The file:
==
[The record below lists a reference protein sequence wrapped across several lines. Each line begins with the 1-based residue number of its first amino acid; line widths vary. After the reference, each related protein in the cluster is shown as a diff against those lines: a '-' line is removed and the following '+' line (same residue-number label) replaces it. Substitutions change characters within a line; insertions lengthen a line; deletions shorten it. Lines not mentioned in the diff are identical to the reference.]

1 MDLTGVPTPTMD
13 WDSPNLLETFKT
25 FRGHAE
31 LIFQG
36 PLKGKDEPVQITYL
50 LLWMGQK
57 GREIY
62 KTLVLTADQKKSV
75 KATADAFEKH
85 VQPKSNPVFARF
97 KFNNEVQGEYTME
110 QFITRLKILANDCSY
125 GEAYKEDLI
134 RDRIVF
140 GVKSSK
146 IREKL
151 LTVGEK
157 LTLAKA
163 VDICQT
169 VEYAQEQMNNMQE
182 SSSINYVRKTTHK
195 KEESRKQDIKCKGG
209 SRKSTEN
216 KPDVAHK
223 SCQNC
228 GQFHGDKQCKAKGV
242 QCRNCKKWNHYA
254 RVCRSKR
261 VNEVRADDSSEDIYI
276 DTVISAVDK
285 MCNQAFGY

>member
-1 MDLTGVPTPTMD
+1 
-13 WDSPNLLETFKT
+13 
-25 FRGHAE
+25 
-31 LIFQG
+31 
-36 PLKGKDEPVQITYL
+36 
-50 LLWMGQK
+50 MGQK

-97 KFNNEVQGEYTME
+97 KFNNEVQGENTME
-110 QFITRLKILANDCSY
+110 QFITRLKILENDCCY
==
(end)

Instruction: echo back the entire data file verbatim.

[The record below lists a reference protein sequence wrapped across several lines. Each line begins with the 1-based residue number of its first amino acid; line widths vary. After the reference, each related protein in the cluster is shown as a diff against those lines: a '-' line is removed and the following '+' line (same residue-number label) replaces it. Substitutions change characters within a line; insertions lengthen a line; deletions shorten it. Lines not mentioned in the diff are identical to the reference.]

1 MDLTGVPTPTMD
13 WDSPNLLETFKT
25 FRGHAE
31 LIFQG
36 PLKGKDEPVQITYL
50 LLWMGQK
57 GREIY
62 KTLVLTADQKKSV
75 KATADAFEKH
85 VQPKSNPVFARF
97 KFNNEVQGEYTME
110 QFITRLKILANDCSY
125 GEAYKEDLI
134 RDRIVF
140 GVKSSK
146 IREKL
151 LTVGEK
157 LTLAKA
163 VDICQT
169 VEYAQEQMNNMQE
182 SSSINYVRKTTHK
195 KEESRKQDIKCKGG
209 SRKSTEN
216 KPDVAHK
223 SCQNC
228 GQFHGDKQCKAKGV
242 QCRNCKKWNHYA
254 RVCRSKR
261 VNEVRADDSSEDIYI
276 DTVISAVDK
285 MCNQAFGY

>member
-1 MDLTGVPTPTMD
+1 
-13 WDSPNLLETFKT
+13 
-25 FRGHAE
+25 
-31 LIFQG
+31 
-36 PLKGKDEPVQITYL
+36 
-50 LLWMGQK
+50 MGQK

-97 KFNNEVQGEYTME
+97 KFNNEVQGENTME
-110 QFITRLKILANDCSY
+110 QFITRLKILENDCCY